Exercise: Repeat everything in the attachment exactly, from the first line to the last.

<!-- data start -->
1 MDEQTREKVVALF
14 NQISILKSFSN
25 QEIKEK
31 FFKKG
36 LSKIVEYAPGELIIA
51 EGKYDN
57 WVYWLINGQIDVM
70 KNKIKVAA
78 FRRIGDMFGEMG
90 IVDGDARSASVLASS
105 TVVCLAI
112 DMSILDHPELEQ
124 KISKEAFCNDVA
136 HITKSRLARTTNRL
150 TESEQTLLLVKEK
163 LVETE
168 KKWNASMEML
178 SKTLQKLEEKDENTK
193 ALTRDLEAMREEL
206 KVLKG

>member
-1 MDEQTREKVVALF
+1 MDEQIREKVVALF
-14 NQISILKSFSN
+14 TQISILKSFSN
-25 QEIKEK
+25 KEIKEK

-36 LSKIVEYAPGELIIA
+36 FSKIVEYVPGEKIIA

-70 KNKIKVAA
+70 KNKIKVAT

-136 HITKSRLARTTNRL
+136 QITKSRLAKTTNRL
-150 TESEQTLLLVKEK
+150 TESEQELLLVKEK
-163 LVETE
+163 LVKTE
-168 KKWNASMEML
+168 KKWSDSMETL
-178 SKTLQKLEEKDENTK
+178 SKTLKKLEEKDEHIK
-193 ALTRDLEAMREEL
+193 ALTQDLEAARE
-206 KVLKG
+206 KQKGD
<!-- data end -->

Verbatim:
1 MDEQTREKVVALF
14 NQISILKSFSN
25 QEIKEK
31 FFKKG
36 LSKIVEYAPGELIIA
51 EGKYDN
57 WVYWLINGQIDVM
70 KNKIKVAA
78 FRRIGDMFGEMG
90 IVDGDARSASVLASS
105 TVVCLAI
112 DMSILDHPELEQ
124 KISKEAFCNDVA
136 HITKSRLARTTNRL
150 TESEQTLLLVKEK
163 LVETE
168 KKWNASMEML
178 SKTLQKLEEKDENTK
193 ALTRDLEAMREEL
206 KVLKG

>member
-1 MDEQTREKVVALF
+1 MDEQIREKVVALF
-14 NQISILKSFSN
+14 TQISILKSFSN
-25 QEIKEK
+25 KEIKEK

-36 LSKIVEYAPGELIIA
+36 FSKIVEYVPGEKIIA

-70 KNKIKVAA
+70 KNKIKVAT

-136 HITKSRLARTTNRL
+136 QITKSRLAKTTNRL
-150 TESEQTLLLVKEK
+150 TESEQELLLVKEK
-163 LVETE
+163 LVKTE
-168 KKWNASMEML
+168 KKWSDSMETL
-178 SKTLQKLEEKDENTK
+178 SKTLKKLEEKDEHIK
-193 ALTRDLEAMREEL
+193 ALTQDLEAARE
-206 KVLKG
+206 KQKGD